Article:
Americans spent less in July as COVID-19 cases surged

Nation/world
In this July 14, 2021 file photo, pedestrians pass the Macy's store in the Downtown Crossing shopping area, in Boston. (AP Photo/Charles Krupa, File)

In this July 14, 2021 file photo, pedestrians pass the Macy’s store in the Downtown Crossing shopping area, in Boston. (AP Photo/Charles Krupa, File)

Americans cut back on their spending last month as a surge in COVID-19 cases kept people away from stores.

Retail sales fell a seasonal adjusted 1.1% in July from the month before, the U.S. Commerce Department said Tuesday. It was a much larger drop than the 0.3% decline Wall Street analysts had expected.

The report offers the first solid glimpse of how the spread of the delta variant of COVID-19 may have changed the spending habits of Americans. At the end of July, the U.S. Centers for Disease Control and Prevention began recommending that even vaccinated people start wearing masks indoors in public places.

According to Tuesday’s report, spending fell at stores that sell clothing, furniture and sporting goods. At restaurant and bars, spending still rose nearly 2%, but the rate of growth has slowed from recent months before the delta variant spread and people were feeling safer about dining without their masks with others.

Economists think Americans are also shifting their spending from goods to services, things like haircuts or vacations, which are not included in Tuesday’s report. And rising prices for everything from food to washing machines may have checked spending.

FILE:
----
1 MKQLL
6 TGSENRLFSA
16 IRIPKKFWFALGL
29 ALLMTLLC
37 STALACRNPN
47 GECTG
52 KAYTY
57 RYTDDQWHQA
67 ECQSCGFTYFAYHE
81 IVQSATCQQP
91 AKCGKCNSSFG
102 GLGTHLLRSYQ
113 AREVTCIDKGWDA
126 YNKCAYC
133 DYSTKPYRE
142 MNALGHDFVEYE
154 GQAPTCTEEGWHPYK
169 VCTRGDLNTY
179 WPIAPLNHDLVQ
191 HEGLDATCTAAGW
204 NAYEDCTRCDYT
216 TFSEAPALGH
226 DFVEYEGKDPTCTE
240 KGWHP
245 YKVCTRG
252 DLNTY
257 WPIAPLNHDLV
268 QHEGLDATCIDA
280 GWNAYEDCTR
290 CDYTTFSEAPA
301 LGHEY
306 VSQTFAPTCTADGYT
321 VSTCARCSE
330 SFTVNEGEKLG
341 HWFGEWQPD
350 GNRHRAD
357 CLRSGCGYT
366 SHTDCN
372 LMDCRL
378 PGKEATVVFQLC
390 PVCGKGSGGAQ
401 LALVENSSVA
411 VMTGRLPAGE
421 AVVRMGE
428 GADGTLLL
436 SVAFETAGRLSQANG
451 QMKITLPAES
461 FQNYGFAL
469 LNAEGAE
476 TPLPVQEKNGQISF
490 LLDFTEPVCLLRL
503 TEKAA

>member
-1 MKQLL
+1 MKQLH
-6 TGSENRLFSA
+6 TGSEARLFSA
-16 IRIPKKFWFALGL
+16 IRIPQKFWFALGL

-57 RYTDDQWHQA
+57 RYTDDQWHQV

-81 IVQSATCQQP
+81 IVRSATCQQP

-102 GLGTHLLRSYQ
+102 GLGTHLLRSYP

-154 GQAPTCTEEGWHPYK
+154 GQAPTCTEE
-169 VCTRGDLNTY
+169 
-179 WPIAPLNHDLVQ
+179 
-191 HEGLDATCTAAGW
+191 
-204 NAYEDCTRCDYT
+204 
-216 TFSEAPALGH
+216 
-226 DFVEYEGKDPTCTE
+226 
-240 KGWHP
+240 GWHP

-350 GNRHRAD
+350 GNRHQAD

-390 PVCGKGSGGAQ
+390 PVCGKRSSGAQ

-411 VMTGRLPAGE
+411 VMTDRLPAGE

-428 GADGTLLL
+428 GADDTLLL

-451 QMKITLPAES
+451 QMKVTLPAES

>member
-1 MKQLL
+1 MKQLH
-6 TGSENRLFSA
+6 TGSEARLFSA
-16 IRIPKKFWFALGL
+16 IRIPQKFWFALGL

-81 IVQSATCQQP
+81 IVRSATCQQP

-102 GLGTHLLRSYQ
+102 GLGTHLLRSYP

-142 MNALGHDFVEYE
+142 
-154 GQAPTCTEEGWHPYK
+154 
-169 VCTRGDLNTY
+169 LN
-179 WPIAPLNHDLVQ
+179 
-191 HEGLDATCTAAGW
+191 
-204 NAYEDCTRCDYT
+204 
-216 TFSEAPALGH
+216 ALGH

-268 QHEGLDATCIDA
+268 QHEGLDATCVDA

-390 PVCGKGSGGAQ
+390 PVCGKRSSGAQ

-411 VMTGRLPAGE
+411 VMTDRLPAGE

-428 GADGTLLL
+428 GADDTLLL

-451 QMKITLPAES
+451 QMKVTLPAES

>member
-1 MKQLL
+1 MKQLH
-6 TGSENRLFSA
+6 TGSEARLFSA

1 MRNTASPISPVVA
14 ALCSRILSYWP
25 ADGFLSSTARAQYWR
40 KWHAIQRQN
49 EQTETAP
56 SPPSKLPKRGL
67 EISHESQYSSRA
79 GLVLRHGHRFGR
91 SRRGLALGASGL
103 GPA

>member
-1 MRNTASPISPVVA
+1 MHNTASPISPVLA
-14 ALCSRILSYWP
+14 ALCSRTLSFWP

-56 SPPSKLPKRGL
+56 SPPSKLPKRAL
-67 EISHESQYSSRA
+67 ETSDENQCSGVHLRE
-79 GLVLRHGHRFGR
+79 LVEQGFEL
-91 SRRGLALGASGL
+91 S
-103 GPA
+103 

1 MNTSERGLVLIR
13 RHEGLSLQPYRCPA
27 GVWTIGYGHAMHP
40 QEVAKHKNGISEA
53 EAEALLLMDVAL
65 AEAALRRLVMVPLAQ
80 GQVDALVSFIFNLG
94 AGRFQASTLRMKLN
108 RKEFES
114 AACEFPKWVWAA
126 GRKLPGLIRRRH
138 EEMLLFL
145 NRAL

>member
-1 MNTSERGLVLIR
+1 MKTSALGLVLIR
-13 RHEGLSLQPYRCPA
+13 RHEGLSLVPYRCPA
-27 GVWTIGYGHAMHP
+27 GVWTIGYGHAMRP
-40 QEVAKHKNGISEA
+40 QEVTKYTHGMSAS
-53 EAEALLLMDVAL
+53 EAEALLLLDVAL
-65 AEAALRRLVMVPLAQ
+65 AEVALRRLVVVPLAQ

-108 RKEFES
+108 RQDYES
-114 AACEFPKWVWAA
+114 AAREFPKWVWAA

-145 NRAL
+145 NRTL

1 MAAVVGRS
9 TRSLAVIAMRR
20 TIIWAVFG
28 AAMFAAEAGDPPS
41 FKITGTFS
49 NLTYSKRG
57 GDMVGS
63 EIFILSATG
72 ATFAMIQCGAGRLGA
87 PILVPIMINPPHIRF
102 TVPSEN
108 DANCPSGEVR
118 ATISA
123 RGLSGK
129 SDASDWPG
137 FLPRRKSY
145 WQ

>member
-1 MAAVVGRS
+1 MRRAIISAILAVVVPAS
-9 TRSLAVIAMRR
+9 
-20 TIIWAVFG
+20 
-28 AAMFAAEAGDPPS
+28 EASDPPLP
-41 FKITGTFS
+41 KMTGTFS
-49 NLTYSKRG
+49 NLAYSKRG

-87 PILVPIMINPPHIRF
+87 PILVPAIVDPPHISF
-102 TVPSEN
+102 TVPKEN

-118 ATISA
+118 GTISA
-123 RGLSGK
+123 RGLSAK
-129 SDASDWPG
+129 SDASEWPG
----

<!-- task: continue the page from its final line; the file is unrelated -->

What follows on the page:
Major retailers are releasing quarterly financial results this week, offering more insight into behavior during yet another uptick in infections. On Tuesday, Walmart raised its sales outlook for the year, a sign it expects Americans to keep on shopping at the same pace.

But the Commerce Department reported Tuesday that even online sales have begun to slow, falling 3.1% from the month before. Companies have reported a slowdown after astronomical growth last year as people stayed home and shopped more online during the pandemic.

Ebay, for example, said its number of active shoppers slipped 2% to 159 million in its latest quarter. UPS said it’s shipping fewer packages in the U.S. And Amazon, the world’s largest online retailer, said online sales grew 13% in its most recent quarter, the company’s smallest quarterly online sales growth in two years.

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